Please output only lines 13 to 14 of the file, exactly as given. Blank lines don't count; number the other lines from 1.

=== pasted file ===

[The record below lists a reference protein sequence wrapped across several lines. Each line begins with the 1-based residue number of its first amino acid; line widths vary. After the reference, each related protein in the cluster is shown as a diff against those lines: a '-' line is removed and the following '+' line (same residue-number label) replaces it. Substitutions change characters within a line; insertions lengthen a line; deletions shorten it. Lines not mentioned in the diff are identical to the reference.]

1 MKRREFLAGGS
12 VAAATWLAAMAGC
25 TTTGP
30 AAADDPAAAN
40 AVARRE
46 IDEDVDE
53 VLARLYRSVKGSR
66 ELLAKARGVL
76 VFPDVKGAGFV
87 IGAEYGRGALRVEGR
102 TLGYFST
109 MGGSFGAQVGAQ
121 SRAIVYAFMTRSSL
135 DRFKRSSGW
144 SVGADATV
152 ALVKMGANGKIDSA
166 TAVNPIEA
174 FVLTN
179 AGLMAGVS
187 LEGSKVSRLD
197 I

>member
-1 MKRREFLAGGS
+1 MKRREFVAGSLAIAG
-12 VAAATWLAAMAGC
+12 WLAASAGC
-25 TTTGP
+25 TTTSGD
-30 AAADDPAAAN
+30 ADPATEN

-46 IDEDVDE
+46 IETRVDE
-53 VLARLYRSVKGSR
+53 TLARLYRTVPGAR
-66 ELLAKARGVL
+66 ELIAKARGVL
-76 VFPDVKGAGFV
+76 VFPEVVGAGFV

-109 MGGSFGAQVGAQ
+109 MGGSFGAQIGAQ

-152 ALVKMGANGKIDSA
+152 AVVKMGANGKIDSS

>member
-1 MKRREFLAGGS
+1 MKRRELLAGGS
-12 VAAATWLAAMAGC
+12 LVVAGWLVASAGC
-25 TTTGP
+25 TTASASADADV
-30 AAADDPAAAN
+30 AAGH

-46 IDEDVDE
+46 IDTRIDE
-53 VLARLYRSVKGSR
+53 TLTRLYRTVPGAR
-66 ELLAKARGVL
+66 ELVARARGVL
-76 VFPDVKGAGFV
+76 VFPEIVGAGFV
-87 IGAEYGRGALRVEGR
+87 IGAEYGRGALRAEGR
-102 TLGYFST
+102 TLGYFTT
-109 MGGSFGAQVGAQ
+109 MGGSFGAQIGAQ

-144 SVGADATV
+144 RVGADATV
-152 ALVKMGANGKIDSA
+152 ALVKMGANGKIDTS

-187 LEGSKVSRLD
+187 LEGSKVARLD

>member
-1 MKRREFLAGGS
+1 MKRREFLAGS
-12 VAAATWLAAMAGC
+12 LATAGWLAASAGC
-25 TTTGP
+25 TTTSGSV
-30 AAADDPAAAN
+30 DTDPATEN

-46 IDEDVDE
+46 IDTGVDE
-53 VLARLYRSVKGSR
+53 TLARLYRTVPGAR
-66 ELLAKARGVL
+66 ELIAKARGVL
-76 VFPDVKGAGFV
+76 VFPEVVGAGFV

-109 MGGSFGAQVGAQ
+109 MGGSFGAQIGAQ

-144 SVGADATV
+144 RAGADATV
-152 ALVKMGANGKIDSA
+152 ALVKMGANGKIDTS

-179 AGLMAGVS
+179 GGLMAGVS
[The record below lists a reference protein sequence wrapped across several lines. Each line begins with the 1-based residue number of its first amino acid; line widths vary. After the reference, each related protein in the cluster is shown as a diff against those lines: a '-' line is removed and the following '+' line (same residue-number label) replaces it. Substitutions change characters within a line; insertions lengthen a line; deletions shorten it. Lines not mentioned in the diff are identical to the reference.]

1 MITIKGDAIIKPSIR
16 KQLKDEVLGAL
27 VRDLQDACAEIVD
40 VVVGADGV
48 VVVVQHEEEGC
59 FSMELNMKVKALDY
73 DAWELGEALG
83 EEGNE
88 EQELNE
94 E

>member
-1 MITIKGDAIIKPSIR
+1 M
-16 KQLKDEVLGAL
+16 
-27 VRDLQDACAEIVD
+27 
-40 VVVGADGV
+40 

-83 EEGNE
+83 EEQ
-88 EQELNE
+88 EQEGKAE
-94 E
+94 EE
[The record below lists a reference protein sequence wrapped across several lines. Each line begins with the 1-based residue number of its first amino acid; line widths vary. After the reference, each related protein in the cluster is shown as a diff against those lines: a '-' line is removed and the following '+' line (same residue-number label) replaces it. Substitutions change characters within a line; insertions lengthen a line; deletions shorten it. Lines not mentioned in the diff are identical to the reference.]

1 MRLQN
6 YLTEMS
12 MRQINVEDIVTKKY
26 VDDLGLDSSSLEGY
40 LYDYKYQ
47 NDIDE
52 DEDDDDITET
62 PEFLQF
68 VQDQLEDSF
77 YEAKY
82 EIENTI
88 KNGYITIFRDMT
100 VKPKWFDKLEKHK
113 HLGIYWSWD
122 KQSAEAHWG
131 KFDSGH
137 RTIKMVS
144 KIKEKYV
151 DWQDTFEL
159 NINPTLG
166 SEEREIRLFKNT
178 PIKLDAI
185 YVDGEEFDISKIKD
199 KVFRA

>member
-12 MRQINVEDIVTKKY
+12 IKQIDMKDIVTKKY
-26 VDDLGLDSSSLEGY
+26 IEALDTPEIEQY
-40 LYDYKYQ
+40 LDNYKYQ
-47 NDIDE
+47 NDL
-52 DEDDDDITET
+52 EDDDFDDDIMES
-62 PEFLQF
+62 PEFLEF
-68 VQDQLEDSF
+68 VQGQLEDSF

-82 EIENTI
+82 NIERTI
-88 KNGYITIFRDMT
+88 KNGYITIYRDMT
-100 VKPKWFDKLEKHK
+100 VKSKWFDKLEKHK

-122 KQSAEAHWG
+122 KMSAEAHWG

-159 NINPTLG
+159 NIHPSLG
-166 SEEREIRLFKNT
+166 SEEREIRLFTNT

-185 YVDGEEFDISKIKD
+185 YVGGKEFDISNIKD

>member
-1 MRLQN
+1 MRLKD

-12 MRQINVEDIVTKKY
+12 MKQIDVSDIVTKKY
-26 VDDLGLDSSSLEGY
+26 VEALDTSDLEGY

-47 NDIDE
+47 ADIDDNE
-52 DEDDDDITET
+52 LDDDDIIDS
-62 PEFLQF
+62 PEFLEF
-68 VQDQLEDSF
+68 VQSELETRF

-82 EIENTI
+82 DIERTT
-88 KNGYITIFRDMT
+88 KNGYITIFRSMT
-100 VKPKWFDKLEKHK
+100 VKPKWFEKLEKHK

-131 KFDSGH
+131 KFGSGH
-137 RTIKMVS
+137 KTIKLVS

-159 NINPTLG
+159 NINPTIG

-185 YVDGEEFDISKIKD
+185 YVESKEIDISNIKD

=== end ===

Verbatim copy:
109 MGGSFGAQVGAQ
121 SRAIVYAFMTRSSL